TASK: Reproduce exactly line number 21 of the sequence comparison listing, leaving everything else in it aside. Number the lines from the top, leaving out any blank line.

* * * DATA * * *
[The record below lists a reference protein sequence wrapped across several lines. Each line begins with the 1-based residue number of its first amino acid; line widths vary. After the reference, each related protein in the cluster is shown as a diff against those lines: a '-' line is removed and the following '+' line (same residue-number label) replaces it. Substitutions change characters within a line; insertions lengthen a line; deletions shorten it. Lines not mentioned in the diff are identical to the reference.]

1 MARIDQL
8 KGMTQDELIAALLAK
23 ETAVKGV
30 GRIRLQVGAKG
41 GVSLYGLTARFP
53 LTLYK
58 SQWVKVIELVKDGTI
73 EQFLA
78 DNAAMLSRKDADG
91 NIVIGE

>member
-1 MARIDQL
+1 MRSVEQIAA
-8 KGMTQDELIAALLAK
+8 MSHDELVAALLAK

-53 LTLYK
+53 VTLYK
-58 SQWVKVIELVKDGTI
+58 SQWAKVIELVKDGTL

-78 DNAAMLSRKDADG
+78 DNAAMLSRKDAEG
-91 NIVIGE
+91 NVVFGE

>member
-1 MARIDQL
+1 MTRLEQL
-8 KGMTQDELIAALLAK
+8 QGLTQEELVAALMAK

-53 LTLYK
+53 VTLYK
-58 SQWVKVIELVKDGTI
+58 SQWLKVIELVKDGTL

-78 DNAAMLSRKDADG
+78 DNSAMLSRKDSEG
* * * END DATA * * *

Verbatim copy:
-78 DNAAMLSRKDADG